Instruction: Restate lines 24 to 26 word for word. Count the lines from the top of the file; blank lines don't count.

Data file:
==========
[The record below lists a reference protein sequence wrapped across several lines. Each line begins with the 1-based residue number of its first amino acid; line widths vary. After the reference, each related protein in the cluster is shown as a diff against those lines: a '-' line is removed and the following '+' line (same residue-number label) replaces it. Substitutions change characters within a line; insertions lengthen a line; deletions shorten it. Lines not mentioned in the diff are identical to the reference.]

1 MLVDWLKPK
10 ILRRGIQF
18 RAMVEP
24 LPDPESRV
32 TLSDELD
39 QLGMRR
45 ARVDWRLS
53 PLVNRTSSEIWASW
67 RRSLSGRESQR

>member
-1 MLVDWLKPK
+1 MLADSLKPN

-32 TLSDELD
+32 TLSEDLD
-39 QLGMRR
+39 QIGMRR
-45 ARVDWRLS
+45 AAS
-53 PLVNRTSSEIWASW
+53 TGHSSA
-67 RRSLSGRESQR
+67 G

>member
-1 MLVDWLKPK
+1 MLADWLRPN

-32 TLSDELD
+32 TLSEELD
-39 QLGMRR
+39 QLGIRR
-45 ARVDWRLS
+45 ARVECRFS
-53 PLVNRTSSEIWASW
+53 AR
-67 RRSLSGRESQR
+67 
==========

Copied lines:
>member
-1 MLVDWLKPK
+1 MLADWLRPN